Other Rare Monogenic Autoinflammatory Diseases

  • Isabelle JéruEmail author
  • Scott W. Canna
  • Eric P. Hanson


Over the past decade, major advances have been m`ade in understanding the molecular and cellular bases leading to autoinflammatory diseases, and a number of very rare entities have been described. Next-generation sequencing technologies led to the rapid identification of a number of additional genes responsible for syndromes observed in only a very small number of families or in sporadic cases. The identification of all these new genes and associated molecular pathways underlines that activation of interleukin (IL)-1β signaling is far from being the only pathogenic process involved in autoinflammatory disorders. Genetic defects found in patients with rare monogenic autoinflammatory diseases might also facilitate the study of common autoinflammatory diseases with a genetic component. Since these disorders affect multiple organs with potentially severe complications, management of patients is complex and warrants a multidisciplinary approach. Finally, it is necessary to translate discoveries of the pathophysiology of these conditions into more effective therapies, since the choice of therapeutic options often remains empirical.


NLRP12: NOD-like receptor family pyrin domain containing 12 NLRP1: NOD-like receptor family pyrin domain containing 1 PAAND: Pyrin-associated autoinflammation with neutrophilic dermatosis TNFRSF11A: Tumor necrosis factor receptor superfamily member 11a NLRC4: NOD-like receptor family CARD domain containing 4 NEMO-△CT: NEMO deleted C-terminus Otulin HA20: A20 haploinsufficiency 



Autoimmune lymphoproliferative syndrome


Apoptosis-associated speck-like protein containing a CARD


Cryopyrin-associated periodic syndrome


C-terminal caspase activation and recruitment domain


Central nervous system


C-reactive protein




Danger-associated molecular pattern


Disease-modifying anti-rheumatic drugs


Deubiquitinating enzymes


Ectodermal dysplasia with anhydrosis with immunodeficiency


Erythrocyte sedimentation rate


Familial cold autoinflammatory syndrome


Function-to-find domain


Familial keratosis lichenoides chronica


Familial Mediterranean fever


Gasdermin D


Graft versus host disease


Haploinsufficiency of A20


Hemophagocytic lymphohistiocytosis


Inflammatory bowel disease




IκB kinase




IL-1 receptor antagonist


Keratinocyte growth factor


Leucine-rich repeat


Linear ubiquitin assembly chain complex


Macrophage activation syndrome


Multiple self-healing palmoplantar carcinoma


NLRP1-associated autoinflammation with arthritis and dyskeratosis


Nucleotide binding site


NF-κB essential modulator


Nuclear factor kappa B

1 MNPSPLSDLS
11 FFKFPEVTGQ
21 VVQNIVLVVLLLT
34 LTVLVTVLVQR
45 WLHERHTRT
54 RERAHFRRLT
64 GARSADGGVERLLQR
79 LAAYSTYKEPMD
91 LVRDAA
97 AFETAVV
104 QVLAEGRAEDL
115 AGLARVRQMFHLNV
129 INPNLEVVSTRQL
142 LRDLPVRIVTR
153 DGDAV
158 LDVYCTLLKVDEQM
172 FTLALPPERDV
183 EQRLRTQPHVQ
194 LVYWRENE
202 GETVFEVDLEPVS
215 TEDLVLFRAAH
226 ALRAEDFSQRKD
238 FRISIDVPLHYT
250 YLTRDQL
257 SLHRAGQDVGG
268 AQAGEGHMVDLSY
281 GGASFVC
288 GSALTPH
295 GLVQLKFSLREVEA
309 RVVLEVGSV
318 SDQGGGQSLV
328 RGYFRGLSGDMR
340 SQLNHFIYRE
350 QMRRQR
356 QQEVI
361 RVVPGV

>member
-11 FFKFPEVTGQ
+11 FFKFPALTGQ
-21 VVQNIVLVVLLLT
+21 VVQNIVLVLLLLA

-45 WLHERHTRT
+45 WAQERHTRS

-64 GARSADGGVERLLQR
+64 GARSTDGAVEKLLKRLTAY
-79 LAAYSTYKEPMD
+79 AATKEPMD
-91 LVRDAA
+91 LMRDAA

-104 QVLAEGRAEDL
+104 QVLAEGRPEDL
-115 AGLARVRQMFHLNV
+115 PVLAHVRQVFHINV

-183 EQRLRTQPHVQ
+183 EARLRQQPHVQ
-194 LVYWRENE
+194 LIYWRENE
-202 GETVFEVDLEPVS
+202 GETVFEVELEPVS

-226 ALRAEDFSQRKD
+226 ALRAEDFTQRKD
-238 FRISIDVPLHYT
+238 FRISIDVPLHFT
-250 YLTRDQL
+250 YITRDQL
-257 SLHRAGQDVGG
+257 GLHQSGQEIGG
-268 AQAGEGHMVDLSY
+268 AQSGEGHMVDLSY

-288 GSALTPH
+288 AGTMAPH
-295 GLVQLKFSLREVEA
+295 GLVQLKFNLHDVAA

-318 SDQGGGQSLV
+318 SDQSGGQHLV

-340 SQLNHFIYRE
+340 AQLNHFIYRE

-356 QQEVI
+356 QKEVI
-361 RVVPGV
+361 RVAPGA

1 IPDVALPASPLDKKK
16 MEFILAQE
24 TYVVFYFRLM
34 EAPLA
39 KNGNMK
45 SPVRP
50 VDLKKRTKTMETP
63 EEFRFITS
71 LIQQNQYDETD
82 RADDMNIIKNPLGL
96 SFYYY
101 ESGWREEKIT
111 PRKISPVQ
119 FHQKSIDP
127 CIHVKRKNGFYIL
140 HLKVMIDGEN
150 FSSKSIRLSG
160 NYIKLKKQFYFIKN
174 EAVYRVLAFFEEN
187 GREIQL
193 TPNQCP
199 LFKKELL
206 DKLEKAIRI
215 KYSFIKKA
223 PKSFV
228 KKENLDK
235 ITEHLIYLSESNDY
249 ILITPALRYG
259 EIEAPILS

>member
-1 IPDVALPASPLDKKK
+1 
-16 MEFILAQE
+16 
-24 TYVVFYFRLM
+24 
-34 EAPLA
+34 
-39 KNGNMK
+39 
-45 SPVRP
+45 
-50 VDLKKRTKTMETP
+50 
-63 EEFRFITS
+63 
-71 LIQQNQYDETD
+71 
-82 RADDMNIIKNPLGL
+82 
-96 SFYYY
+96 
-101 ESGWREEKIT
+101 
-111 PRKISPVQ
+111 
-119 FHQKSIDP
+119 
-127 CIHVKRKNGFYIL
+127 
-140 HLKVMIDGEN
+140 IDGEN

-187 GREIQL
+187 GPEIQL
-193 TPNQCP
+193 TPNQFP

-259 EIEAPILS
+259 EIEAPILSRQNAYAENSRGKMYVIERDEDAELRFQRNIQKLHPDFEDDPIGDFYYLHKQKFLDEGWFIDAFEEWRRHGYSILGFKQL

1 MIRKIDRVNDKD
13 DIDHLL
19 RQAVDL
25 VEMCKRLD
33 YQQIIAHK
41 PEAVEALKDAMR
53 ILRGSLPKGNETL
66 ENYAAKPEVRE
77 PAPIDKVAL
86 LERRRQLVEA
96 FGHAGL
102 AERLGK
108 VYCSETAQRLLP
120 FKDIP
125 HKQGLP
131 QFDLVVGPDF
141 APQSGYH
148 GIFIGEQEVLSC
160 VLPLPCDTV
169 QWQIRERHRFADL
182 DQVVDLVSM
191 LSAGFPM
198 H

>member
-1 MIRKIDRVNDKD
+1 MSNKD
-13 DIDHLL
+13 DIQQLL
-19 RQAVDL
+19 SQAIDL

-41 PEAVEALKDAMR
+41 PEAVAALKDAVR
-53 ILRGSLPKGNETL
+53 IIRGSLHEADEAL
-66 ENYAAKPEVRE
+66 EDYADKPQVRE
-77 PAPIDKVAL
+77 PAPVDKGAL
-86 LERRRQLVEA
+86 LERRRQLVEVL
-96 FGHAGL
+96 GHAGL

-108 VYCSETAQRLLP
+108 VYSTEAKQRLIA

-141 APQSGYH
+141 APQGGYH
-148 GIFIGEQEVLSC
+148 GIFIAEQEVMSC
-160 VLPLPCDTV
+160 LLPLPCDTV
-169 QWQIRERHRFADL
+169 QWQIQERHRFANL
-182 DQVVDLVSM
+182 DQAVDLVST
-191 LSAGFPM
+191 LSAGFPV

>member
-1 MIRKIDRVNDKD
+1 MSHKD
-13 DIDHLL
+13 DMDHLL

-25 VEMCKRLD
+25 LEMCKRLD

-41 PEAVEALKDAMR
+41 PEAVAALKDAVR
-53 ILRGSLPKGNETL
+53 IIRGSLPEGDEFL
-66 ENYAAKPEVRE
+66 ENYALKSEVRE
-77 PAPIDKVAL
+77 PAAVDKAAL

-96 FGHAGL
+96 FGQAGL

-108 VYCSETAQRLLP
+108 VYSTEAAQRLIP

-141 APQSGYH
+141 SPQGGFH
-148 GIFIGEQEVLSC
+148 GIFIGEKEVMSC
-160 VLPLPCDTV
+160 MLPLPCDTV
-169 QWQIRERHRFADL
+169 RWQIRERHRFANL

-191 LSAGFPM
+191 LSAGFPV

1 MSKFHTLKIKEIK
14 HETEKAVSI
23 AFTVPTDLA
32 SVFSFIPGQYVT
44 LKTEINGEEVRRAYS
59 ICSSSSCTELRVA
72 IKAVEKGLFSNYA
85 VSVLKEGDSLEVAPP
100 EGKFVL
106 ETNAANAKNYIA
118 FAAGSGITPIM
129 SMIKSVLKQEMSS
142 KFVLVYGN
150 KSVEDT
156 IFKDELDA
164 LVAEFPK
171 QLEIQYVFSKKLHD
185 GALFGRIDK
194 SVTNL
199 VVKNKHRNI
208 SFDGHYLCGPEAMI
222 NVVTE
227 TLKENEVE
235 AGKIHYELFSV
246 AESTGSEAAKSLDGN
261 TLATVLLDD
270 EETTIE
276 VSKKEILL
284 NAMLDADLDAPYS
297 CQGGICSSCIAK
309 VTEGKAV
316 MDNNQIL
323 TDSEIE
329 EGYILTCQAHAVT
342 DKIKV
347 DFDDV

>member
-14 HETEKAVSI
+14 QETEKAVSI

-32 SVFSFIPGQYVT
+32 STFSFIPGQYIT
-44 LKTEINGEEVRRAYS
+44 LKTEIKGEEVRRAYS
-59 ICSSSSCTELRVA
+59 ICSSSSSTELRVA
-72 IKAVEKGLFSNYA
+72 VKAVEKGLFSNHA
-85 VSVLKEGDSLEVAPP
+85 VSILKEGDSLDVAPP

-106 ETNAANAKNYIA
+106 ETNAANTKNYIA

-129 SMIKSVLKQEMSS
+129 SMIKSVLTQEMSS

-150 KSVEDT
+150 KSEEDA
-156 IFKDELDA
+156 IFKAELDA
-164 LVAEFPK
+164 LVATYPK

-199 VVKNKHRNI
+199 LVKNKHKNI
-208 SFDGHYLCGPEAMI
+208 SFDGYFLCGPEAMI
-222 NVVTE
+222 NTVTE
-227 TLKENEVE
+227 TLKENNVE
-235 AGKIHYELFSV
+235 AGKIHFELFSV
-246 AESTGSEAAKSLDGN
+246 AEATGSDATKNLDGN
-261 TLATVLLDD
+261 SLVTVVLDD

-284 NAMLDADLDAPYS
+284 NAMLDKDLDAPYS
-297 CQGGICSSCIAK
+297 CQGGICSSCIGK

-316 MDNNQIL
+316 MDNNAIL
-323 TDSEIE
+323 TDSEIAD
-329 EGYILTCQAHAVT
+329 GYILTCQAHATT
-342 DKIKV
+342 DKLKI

NOD-like receptor


NOD-like receptor family CARD domain containing 4


NOD-like receptor family pyrin domain containing 1


NOD-like receptor family pyrin domain containing 12


NLRP12-associated disorder


Nucleotide-binding oligomerization domain


Otulin-related autoinflammatory syndrome


Pyrin-associated autoinflammation with neutrophilic dermatosis


Pathogen-associated molecular pattern


Pyogenic arthritis, pyoderma gangrenosum, acne


Peripheral blood mononuclear cell


Proline-serine-threonine phosphatase interacting protein


Pyrin domain


Retinoic acid-inducible gene


Receptor interacting protein 1


RIG-I-like receptor


Ribonuclear protein


Squamous cell carcinoma


TRAF associated NFκB activator


Toll-like receptor


Tumor necrosis factor


Tumor necrosis factor receptor


Tumor necrosis factor receptor superfamily member 11a


Tumor necrosis factor receptor-associated factors


Tumor necrosis factor receptor-associated periodic syndrome


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Copyright information

© Springer Nature Switzerland AG 2019

Authors and Affiliations

  • Isabelle Jéru
    • 1
    • 2
    Email author
  • Scott W. Canna
    • 3
    • 4
  • Eric P. Hanson
    • 5
  1. 1.Department of Molecular Biology and GeneticsSaint-Antoine Hospital, Assistance Publique-Hôpitaux de Paris (AP-HP)ParisFrance
  2. 2.INSERM UMR_S938, Saint-Antoine Research CenterInstitute of Cardiometabolism and Nutrition (ICAN), Sorbonne UniversitéParisFrance
  3. 3.RK Mellon Institute for Pediatric Research, Children’s Hospital of Pittsburgh of UPMCPittsburghUSA
  4. 4.Pediatric RheumatologyUniversity of Pittsburgh School of MedicinePittsburghUSA
  5. 5.Immunodeficiency and Inflammation Unit, Autoimmunity BranchNational Institutes of Arthritis, Musculoskeletal and Skin Diseases, National Institutes of HealthBethesdaUSA

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